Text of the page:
John received his ticket because he did not understand GVWR, which is the case for many contractors. Even manufacturers have different interpretations of GVWR because the government leaves it up to each manufacturer to rate its trailers as they see fit. The bottom line: Whatever the tag on the trailer says for GVWR better be higher than what the scale reads.

    John’s new skid loader with the attachment weighed 9,700 pounds, so he thought his trailer, with a 9,990-pound GVWR, was sufficient. However, he did not consider the trailer’s weight (or any attachments on his skid loader). Even though his state recognizes tongue transfer, the most he could transfer to his tow vehicle was 1,200 pounds. With the trailer weighing in at 2,600 pounds, his total weight was 11,100. He was over by 1,110 pounds.

    John cannot be blamed 100 percent because his dealer should have explained GVWR and asked John some pertinent questions about his tow vehicle. The dealer also should have known the weight of the skid-steer loader and attachment.

    Trailer GVWR is the amount of weight the vehicle can carry. Some manufacturers rate the GVWR at the lowest component rating, while others include the trailer’s weight on top of the trailer capacity. If you have a trailer that weighs 2,600 pounds, that weight must be included in the capacity formula to stay under the GVWR. You also must consider the addition of accessories, such as pallet fork holders, a heavier parking jack, winch and battery and other items. Plus, you have to add the weight of any attachments you haul along with your skid loader. Even adding a planer or grapple bucket can put you over the limit.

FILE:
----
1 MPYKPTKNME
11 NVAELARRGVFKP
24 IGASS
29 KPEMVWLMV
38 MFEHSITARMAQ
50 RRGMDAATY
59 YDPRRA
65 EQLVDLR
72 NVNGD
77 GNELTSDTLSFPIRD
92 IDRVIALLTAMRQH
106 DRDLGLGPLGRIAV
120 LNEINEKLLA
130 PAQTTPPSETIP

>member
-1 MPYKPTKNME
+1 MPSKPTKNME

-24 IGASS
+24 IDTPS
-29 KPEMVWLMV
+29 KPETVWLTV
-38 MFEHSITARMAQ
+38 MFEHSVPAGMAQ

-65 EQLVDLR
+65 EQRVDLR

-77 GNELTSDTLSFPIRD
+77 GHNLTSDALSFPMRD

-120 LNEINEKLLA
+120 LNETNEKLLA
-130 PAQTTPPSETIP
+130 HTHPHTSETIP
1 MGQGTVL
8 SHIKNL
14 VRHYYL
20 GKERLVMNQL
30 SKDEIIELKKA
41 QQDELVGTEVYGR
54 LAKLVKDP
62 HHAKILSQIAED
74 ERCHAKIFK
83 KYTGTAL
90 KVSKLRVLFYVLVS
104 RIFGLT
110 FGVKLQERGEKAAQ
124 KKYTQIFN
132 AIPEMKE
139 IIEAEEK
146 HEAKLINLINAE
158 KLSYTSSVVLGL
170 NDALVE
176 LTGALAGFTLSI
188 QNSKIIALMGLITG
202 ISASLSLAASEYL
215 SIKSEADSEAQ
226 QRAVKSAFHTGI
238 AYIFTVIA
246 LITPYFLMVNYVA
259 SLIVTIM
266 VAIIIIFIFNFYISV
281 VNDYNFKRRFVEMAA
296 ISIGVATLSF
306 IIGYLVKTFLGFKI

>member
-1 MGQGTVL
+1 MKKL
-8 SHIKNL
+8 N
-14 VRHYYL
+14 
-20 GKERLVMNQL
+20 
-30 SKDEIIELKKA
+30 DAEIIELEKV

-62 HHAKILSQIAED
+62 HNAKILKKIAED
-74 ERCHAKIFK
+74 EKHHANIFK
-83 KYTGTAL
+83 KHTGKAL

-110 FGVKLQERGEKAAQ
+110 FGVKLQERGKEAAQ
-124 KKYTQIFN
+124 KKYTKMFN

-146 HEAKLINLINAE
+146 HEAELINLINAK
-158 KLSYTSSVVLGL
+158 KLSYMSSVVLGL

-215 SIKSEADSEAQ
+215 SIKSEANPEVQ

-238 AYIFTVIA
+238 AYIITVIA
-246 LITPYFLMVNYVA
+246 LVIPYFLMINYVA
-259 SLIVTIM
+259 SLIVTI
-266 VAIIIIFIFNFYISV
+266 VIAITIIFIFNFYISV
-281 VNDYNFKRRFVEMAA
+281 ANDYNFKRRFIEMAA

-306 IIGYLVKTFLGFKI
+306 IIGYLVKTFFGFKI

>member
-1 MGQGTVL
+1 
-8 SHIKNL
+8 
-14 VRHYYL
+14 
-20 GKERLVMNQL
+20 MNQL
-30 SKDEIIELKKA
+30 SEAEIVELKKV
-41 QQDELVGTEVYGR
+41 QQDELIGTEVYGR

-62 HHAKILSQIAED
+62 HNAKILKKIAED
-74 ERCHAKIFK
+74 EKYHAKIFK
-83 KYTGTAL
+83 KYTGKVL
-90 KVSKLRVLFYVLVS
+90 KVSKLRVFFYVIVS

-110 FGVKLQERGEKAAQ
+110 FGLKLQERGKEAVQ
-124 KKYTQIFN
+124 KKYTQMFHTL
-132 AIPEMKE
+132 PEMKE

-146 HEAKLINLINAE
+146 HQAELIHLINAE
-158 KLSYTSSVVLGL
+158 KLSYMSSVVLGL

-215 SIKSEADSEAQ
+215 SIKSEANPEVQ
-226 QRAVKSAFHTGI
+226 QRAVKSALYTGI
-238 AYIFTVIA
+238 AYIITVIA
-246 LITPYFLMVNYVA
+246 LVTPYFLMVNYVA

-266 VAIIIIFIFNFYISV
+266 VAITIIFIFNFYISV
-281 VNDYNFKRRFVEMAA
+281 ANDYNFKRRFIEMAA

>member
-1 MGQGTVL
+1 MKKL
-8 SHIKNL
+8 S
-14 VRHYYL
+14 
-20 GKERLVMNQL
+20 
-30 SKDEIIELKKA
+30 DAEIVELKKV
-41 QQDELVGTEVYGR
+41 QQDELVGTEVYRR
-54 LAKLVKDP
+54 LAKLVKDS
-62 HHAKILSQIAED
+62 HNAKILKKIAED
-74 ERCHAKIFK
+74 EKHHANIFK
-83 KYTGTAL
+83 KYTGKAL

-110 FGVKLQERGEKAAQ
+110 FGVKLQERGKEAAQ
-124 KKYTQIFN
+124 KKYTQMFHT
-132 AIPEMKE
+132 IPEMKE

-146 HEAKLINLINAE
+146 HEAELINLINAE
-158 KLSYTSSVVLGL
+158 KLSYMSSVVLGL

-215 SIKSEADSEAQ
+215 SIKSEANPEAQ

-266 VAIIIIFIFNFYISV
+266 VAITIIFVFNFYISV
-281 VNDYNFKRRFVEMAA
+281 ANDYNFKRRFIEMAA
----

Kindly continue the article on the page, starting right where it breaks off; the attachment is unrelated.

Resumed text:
Manufacturers have leeway in determining the GVWR of their trailers. One method is by taking the lowest component rating and calling that the GVWR. In most cases, that would be the axle or tire rating. In other cases, that would be the hub and wheel rating. Either way, the GVWR is determined at the axle. With this method, if your axle rating is 6,000 pounds per axle, and you have two axles, your GVWR would be 12,000 pounds.

    Other manufacturers take that rating and add the trailer’s weight into the GVWR. If the capacity is rated at 12,000 pounds (determined by the axle capacities), and the trailer weighs 2,600 pounds, they would rate their trailer at 14,600 GVWR.

    In the first case, the capacity rating of that trailer is determined by subtracting the weight of the trailer from the GVWR of 12,000 pounds. If the trailer weighs 2,600 pounds, then the payload capacity of that model is 9,400 pounds.